Characterization and outcomes of urethroplasty for hypospadiasassociated urethral strictures in adults
Keywords:Hypospadias; Urethral Reconstruction; Urethroplasty; Urethral Stricture; Complications
Introduction: Urethral stricture is one of the most commonly encountered complications after hypospadias repair but remains poorly described. The aim of this study is to better characterize hypospadias-associated urethral strictures (HAUS) and treatment outcomes.
Methods: We conducted a retrospective analysis of 84 patients who underwent urethroplasty (UP) for HAUS from 2003–2017. Patients were characterized with regard to demographics, stricture length, location, concurrent pathology, previous surgery, type of urethroplasty, 90-day complications, and surgical success defined as the absence of stricture on cystoscopy. Univariate and survival multivariate analysis was performed.
Results: Overall success was 88.1% at a mean followup of 19 months, with a 90-day complication rate of 9.5%, a 21.4% rate of urethrocutaneous fistula requiring a mean of 1.4 surgeries. Patients were categorized into one of four groups based on stricture length, location, and number of previous procedures: group 1 (66.7%) – previous failed hypospadias repair (HR) with stricture involving the entire repair; group 2 (7.1%) – “junctional stricture” at the junction of the “neourethra” and native urethra; group 3 (11.9%) – isolated bulbar stricture outside the repaired urethra; group 4 (14.3%) – urethral stricture in untreated hypospadias. Despite differing by technique (p<0.0001), stricture length (p=0.02), location (p<0.001), and number of previous repairs (p<0.001), groups did not significantly differ by success (p=0.82), complications (p=0.16), or urethrocutaneous fistula (p=0.19), whereas individual techniques did.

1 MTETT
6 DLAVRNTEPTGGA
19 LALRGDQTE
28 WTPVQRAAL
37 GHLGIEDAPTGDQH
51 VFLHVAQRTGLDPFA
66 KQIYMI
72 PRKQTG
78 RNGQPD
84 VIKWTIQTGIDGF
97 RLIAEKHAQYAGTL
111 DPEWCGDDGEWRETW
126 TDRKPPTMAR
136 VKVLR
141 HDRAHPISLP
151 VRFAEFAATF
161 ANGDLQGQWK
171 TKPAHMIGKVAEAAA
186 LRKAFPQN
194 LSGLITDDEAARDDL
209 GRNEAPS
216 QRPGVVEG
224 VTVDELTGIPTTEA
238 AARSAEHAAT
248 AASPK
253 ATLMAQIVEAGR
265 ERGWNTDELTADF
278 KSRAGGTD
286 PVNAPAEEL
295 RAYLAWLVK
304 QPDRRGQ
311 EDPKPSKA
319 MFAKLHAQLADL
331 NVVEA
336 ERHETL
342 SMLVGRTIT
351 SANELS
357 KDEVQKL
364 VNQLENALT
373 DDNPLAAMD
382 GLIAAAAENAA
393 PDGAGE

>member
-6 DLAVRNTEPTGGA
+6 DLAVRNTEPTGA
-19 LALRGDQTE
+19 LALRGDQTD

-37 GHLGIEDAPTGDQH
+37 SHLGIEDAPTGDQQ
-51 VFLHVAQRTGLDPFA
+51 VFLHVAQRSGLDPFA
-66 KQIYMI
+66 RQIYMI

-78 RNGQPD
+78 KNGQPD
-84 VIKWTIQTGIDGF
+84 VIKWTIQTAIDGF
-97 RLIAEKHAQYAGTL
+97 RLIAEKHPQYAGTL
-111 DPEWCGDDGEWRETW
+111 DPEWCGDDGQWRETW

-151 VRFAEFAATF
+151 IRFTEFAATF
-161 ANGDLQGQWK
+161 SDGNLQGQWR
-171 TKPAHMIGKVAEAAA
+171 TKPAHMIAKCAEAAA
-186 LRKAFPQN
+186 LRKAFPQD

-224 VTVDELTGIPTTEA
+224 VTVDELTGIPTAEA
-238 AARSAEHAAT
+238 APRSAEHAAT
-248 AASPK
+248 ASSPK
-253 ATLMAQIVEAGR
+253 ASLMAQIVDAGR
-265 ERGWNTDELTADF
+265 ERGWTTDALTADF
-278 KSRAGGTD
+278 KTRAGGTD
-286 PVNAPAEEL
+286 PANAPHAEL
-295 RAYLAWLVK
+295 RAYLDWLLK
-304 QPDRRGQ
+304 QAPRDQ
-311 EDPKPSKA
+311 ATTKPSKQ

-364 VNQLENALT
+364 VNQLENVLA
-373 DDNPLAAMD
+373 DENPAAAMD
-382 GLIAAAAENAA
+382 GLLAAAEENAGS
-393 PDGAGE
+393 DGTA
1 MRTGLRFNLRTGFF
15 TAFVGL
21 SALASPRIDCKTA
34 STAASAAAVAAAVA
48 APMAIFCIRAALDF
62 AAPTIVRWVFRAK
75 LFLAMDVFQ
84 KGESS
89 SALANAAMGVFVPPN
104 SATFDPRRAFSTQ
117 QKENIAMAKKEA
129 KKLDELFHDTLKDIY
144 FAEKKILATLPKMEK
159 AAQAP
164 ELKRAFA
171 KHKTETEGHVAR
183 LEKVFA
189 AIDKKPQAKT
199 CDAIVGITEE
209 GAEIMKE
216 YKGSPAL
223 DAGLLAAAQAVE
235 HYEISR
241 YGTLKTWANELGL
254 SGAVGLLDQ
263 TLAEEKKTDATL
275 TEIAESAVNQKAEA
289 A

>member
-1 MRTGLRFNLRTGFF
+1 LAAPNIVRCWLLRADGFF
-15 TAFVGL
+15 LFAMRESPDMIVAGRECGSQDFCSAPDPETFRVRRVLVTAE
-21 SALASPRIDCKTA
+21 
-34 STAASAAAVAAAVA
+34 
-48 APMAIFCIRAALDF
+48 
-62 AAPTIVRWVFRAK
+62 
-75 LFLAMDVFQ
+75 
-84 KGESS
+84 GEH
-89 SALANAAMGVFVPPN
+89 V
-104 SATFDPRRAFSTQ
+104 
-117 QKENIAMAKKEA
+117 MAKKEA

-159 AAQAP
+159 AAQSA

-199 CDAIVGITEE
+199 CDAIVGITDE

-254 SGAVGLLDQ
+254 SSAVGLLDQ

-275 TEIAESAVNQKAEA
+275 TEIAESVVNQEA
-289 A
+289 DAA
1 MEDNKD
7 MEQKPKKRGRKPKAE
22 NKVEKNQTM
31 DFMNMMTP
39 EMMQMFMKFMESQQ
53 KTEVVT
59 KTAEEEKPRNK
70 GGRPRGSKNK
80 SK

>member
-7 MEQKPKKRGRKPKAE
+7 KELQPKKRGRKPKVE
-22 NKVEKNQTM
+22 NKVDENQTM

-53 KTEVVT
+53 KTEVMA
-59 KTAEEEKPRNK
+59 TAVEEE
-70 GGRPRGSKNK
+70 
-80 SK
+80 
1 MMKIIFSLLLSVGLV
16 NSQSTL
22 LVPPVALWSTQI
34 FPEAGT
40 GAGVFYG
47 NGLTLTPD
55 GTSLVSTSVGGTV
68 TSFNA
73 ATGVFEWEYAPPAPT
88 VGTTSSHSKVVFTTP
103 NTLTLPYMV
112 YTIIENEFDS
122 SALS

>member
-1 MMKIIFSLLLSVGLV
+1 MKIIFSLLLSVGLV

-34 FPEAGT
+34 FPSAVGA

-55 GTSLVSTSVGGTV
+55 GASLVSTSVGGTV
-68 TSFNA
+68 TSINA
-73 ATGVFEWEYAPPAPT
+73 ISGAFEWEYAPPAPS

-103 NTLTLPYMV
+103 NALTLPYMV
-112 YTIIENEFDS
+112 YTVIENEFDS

Conclusions: UP for HAUS is often successful but patients frequently require more than one operation and have a significant risk of associated complications. Despite a broad spectrum of presentation, patients can often be categorized into one of four groups, which can help direct decision-making and obtain similar outcomes regardless of baseline differences.
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